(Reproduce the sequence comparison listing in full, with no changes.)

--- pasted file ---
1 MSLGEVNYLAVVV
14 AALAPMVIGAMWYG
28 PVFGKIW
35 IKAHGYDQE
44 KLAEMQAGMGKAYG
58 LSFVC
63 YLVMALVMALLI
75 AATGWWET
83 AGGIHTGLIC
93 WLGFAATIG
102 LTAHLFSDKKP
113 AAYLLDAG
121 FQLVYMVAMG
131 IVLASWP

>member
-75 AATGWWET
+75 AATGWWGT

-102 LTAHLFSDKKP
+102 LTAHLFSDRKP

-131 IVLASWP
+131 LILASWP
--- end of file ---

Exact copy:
1 MSLGEVNYLAVVV
14 AALAPMVIGAMWYG
28 PVFGKIW
35 IKAHGYDQE
44 KLAEMQAGMGKAYG
58 LSFVC
63 YLVMALVMALLI
75 AATGWWET
83 AGGIHTGLIC
93 WLGFAATIG
102 LTAHLFSDKKP
113 AAYLLDAG
121 FQLVYMVAMG
131 IVLASWP

>member
-75 AATGWWET
+75 AATGWWGT

-102 LTAHLFSDKKP
+102 LTAHLFSDRKP

-131 IVLASWP
+131 LILASWP